I study space. Yes, that space, the one with the planets and the stars and the rockets blasting off of our planet at an ever-increasing pace. However, I am not a rocket scientist or a planetary geologist, I am not even an engineer. I am a political scientist.

It is not an obvious connection to most, but a lot of space is politics — from the policies that enable commercial companies to dream about Mars to the international treaties that set forth guidelines for the peaceful uses of space. My research means I often have a foot in differing disciplines as space touches of multitude of spheres. I am used to the difficult terrain one must navigate when dealing with multiple sets of rules, norms, and procedures.

I often think about how language from one area influences the other. I also think about how each discipline handles complications like failure and change, and this relationship between disciplines sometimes reminds me of the relationship between science and religion. Both are searching for truth, but each is playing by a different set of rules and, at times, using a different set of definitions. Lately, I am considering what each teaches us about how we respond to change.

In science, we live for the unexplained. Something unexpected can teach us a great deal about our world, our theories, and about what we thought we knew. For example, when the New Horizons mission flew past Pluto in 2015 it changed our understanding of geology on icy worlds. It was inspiring; scientists weren’t afraid to say they had no idea why Pluto had active geology when previous knowledge said it should not, and they immediately started trying to find out why.

Science teaches us to respond to change with curiosity and to seek explanations. It can be tempting, especially when the whole world seems to be changing around us, to look inward and to be afraid, to stay at home and hide. Science teaches us not to be afraid of the unexpected, but to seek to understand the why behind the phenomena.

In religion, we seek answers. We want to know why. Why are we here? Why is there suffering? Why is there altruism? Why do bad things happen? While the answers may vary by religion, often when faced with change, our faith has the ability to help us through it. Religion teaches us that must accept change as an inevitable part of life; that to every season of life there is a time, that change is the law of the universe.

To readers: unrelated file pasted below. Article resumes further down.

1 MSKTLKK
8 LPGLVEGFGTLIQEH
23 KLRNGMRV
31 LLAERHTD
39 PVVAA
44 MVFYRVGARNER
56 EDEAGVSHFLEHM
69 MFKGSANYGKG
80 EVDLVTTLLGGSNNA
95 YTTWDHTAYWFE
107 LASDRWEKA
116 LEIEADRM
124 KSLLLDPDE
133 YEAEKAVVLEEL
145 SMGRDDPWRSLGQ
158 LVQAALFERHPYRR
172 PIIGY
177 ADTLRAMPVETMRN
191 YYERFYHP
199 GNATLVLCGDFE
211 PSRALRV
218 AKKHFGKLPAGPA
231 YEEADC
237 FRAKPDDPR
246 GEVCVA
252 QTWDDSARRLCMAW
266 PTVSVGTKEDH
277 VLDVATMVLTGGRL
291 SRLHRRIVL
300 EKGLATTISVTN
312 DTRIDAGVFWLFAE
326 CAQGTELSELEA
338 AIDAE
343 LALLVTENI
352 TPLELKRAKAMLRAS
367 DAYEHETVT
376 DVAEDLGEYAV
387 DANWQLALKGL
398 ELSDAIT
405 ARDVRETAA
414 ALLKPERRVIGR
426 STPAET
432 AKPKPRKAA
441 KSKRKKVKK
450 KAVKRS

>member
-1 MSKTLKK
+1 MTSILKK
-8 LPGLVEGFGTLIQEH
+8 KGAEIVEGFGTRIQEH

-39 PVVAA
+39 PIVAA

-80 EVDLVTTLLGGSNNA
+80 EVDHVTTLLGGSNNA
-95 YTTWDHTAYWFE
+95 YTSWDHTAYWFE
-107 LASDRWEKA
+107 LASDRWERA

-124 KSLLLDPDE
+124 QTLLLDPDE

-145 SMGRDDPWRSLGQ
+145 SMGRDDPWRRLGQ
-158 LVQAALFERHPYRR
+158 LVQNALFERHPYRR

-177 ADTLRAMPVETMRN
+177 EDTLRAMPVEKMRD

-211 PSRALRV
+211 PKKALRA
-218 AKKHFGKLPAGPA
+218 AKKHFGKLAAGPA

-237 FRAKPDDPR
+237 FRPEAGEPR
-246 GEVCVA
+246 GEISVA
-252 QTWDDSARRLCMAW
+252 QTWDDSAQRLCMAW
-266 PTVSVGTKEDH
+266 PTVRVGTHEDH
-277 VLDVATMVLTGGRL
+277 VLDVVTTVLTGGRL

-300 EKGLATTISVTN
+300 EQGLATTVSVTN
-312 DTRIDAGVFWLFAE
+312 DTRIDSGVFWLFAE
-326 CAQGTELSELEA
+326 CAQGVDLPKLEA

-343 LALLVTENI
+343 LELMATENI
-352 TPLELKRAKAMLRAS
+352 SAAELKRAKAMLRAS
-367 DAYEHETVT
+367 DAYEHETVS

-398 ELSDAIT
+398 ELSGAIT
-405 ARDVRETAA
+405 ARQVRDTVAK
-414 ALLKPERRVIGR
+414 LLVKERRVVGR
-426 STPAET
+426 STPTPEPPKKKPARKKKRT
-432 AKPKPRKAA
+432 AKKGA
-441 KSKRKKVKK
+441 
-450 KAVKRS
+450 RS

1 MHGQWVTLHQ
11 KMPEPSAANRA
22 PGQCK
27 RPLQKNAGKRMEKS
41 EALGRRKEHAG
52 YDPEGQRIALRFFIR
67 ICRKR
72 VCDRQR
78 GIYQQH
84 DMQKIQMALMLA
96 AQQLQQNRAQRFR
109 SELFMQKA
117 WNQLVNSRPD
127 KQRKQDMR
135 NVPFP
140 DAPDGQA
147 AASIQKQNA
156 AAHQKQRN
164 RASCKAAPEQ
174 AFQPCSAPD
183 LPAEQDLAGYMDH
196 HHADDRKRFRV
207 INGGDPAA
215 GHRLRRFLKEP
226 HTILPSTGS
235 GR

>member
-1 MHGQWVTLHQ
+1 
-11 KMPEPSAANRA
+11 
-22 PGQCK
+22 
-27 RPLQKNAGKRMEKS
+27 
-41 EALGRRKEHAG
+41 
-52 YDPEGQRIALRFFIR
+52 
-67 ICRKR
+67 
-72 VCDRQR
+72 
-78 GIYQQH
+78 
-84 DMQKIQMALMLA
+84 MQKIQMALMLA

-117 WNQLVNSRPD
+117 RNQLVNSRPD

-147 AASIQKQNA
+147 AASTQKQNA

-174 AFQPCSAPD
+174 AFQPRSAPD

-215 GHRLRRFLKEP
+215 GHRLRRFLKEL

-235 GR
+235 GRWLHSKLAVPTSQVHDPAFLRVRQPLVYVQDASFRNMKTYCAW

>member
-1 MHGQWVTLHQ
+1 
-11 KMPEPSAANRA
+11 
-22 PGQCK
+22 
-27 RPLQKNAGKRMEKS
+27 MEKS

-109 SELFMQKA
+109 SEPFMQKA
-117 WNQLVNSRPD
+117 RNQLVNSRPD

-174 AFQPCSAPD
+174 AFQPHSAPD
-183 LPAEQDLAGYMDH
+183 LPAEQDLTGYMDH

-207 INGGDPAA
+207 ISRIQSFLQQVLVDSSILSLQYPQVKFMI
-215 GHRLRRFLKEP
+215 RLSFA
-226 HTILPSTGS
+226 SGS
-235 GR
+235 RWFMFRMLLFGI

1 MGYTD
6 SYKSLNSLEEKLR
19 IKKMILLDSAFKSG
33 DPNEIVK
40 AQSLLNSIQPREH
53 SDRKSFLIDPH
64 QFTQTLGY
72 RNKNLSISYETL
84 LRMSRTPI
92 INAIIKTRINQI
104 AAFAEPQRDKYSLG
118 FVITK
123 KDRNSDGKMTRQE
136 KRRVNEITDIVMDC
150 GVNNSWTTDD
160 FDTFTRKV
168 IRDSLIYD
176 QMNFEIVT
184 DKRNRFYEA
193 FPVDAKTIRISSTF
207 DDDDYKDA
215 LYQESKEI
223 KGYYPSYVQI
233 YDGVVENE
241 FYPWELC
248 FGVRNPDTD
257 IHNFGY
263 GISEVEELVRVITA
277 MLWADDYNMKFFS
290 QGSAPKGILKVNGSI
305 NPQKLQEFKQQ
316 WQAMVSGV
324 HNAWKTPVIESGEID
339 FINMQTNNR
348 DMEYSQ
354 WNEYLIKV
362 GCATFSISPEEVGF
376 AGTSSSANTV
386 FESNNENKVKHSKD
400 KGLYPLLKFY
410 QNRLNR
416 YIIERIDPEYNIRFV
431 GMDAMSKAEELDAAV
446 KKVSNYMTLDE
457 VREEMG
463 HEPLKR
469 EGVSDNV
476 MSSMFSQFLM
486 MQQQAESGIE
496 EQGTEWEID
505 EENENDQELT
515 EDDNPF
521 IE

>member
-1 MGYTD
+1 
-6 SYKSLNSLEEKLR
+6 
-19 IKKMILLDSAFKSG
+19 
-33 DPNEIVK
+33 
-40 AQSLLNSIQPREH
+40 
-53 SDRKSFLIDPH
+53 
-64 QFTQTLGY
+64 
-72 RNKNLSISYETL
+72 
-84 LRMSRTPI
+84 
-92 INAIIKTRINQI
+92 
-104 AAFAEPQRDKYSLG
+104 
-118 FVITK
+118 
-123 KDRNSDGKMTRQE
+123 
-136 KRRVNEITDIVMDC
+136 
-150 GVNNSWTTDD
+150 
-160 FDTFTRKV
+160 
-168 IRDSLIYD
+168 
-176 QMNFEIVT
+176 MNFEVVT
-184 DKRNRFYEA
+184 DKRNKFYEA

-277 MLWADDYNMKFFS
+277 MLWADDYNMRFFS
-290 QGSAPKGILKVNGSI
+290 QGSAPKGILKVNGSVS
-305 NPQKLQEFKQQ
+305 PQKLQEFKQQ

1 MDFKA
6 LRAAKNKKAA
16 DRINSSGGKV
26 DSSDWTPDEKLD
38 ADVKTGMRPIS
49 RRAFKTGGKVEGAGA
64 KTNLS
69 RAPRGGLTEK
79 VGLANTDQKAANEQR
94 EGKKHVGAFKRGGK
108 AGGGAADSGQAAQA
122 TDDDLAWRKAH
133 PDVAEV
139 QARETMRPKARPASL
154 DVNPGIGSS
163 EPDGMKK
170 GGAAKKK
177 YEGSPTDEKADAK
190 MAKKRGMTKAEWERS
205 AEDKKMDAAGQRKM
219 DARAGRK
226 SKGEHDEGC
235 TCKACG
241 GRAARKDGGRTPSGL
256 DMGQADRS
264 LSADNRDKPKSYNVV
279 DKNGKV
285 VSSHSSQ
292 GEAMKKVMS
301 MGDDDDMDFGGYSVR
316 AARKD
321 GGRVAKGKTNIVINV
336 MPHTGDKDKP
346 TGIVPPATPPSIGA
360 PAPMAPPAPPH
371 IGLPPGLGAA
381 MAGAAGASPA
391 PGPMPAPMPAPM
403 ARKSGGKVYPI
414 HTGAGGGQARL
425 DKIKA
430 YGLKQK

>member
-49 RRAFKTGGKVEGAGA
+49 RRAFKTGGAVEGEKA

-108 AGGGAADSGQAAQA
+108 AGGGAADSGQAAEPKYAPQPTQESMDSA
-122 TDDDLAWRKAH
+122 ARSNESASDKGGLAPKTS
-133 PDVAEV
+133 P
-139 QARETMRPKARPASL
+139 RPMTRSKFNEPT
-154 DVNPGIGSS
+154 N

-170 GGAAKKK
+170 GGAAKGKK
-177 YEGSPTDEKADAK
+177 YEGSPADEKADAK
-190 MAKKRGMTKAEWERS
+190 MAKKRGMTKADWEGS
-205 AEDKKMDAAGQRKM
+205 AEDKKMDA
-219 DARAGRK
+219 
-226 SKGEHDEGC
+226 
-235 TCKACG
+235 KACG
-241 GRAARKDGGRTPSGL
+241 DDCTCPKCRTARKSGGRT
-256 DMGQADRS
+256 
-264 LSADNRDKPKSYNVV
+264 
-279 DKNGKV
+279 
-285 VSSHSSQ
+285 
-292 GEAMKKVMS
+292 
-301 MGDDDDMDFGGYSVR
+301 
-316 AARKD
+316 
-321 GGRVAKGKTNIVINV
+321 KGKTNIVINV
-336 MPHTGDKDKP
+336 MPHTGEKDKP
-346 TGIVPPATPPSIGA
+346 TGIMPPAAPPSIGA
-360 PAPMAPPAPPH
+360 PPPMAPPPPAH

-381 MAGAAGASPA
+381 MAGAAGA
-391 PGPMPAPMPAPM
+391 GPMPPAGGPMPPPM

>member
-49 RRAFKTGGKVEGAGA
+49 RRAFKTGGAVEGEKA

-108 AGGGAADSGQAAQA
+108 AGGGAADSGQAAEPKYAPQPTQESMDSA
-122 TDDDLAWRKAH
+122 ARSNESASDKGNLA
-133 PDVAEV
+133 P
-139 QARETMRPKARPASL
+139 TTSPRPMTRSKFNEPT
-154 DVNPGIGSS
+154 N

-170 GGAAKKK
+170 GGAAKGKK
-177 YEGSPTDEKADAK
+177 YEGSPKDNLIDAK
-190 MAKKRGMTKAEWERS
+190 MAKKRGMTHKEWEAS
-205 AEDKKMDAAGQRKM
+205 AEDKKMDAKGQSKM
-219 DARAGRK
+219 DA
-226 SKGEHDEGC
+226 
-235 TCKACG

Religion also teaches us that change is not just an external circumstance but an internal process. The Qur’an teaches Allah does not change people’s condition until they change what it in themselves, the Bible promises God will transform a believer by their faith. Change, whether good or bad, is an opportunity to grow in our faiths.

In America, we are facing a change. We have peacefully transitioned power from one administration to the next, and I am proud of this hallmark of democracy. Personally, I was deeply disappointed in the election results, not only because an unqualified man was elected over an incredibly well-qualified woman, but because our nation elected a man who rode to office on a swell of slogans with racist undertones and after admitting to sexual assault on tape.

How do science and religion teach me to respond to this kind of change? My religion teaches me that I must speak up for the rights of others, that I cannot turn a blind eye to injustice. It also teaches me that despite the change around me, what is true and what is right has not changed, that some truths are not dependent on people to give them value.

Science has taught me that I cannot hide from the uncomfortable result, that it cannot be swept under a rug. We cannot ignore data because it does not neatly fit into our theory.

We have seen the disturbing evidence of an America not yet free of her past, and we must all do our part to confront it. However, we should not lose heart, because even as one hallmark of democracy took place on January 20th, another happened on January 21st when millions turned out to lift their voices up against a rhetoric of hate, and thousands more are showing up at airports to welcome diversity into our nation.

Yes, change is scary, but change can also be the start of something good.

(This post is part of the Sinai and Synapses Discussion Forum, a collection of perspectives on specific topics. It is part of our Winter 2017 series, “How Science Influences Religious Language.”)